I also started watching Buffy the Vampire Slayer and this is how Spike the Vampire came to live in the same cupboard and was my new Monster Pet. I changed the cupboard door from door to Tardis to Portal. This was because when I wanted to see Spike, I opened the door and there would be a long corridor with various doors  and this is where Spike lived.

Spike wasn’t allowed out the house because my seven year old self was certain that  I was the only person who could tame him and I was also a little worried that he would eat my friends. Which, come to think of it, is not unreasonable. Spike was my friend, my protector and my mother also had to live with a Vampire in her cupboard. She used to have to get an extra cup full of ‘blood’, which was actually Ribena, for another Monster Pet that she couldn’t see, sometimes dealt with humor, other times with annoyance.

Even when I was little, I was not scared of small things, like spiders and insects. Perhaps my mind dealt with fear by conjuring a ‘scary’ monster who was also mixed with respect for others. (A result of my belief in fairytale endings and stubborn tenacity that I could handle anything.) I think that because I was very stubborn minded, Spike was also determined and fierce. Nowadays I try to see both sides to an argument; perhaps this perception was taking root as a small child. I would try to see my mother’s side to an argument by becoming my mother and Spike would become me for a story; though more action packed and not as trivial for my creative mind.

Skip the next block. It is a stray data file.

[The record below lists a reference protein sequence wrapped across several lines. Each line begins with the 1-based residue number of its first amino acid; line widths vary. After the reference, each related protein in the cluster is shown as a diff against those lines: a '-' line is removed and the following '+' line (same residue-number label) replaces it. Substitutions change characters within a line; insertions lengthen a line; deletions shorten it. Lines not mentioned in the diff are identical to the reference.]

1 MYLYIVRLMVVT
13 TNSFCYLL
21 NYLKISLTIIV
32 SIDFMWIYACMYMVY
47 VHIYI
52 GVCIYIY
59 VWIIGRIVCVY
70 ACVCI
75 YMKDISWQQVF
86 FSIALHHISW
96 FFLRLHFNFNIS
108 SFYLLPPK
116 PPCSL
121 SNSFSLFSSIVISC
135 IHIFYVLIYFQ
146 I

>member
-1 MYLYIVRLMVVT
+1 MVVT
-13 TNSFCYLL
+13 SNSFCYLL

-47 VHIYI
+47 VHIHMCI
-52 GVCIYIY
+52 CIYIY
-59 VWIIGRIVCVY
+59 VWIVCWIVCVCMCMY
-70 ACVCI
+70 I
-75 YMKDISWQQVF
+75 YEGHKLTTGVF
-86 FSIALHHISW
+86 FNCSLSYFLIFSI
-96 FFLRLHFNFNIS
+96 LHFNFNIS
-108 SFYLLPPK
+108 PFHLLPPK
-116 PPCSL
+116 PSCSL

The summer I was eight, I started reading the Harry Potter books. My favourite was the second; The Chamber of Secrets. Unfortunately I also got a little bit scared as I believed that there was a giant snake down the toilet. (The sink being far too small of course.) She would slither in the walls, the pipes being too small as well, hissing and eyeing my cats as tasty food. But at night, I refused to flush the toilet, insisting that that this was what brought the Basilisk into the house. I frequently got in trouble for this and my mother had to put up with another Monster Pet. (But I never told her that this was why until much later.)